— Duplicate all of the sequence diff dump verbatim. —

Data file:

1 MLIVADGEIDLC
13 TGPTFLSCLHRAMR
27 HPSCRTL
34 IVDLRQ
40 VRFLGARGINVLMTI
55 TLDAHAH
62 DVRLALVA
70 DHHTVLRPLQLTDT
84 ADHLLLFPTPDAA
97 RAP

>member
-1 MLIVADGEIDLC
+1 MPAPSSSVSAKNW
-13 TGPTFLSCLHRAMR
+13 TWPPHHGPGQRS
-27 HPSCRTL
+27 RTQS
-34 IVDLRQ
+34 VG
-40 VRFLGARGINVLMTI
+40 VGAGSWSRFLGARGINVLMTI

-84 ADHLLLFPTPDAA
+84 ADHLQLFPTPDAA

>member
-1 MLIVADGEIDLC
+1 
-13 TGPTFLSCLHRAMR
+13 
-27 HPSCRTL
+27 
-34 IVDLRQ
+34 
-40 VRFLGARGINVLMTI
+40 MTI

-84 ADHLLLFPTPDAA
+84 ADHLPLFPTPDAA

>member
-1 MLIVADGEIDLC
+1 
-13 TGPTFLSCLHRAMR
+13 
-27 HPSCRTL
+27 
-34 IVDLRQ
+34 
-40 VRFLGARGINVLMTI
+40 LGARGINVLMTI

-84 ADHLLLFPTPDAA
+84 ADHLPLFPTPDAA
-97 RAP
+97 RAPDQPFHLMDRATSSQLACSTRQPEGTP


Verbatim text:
1 MLIVADGEIDLC
13 TGPTFLSCLHRAMR
27 HPSCRTL
34 IVDLRQ
40 VRFLGARGINVLMTI
55 TLDAHAH
62 DVRLALVA
70 DHHTVLRPLQLTDT
84 ADHLLLFPTPDAA
97 RAP

>member
-1 MLIVADGEIDLC
+1 MPAPSSSVSAKNW
-13 TGPTFLSCLHRAMR
+13 TWPPHHGPGQRS
-27 HPSCRTL
+27 RTQS
-34 IVDLRQ
+34 VG
-40 VRFLGARGINVLMTI
+40 VGAGSWSRFLGARGINVLMTI

-84 ADHLLLFPTPDAA
+84 ADHLQLFPTPDAA

>member
-1 MLIVADGEIDLC
+1 
-13 TGPTFLSCLHRAMR
+13 
-27 HPSCRTL
+27 
-34 IVDLRQ
+34 
-40 VRFLGARGINVLMTI
+40 MTI

-84 ADHLLLFPTPDAA
+84 ADHLPLFPTPDAA

>member
-1 MLIVADGEIDLC
+1 
-13 TGPTFLSCLHRAMR
+13 
-27 HPSCRTL
+27 
-34 IVDLRQ
+34 
-40 VRFLGARGINVLMTI
+40 LGARGINVLMTI

-84 ADHLLLFPTPDAA
+84 ADHLPLFPTPDAA
-97 RAP
+97 RAPDQPFHLMDRATSSQLACSTRQPEGTP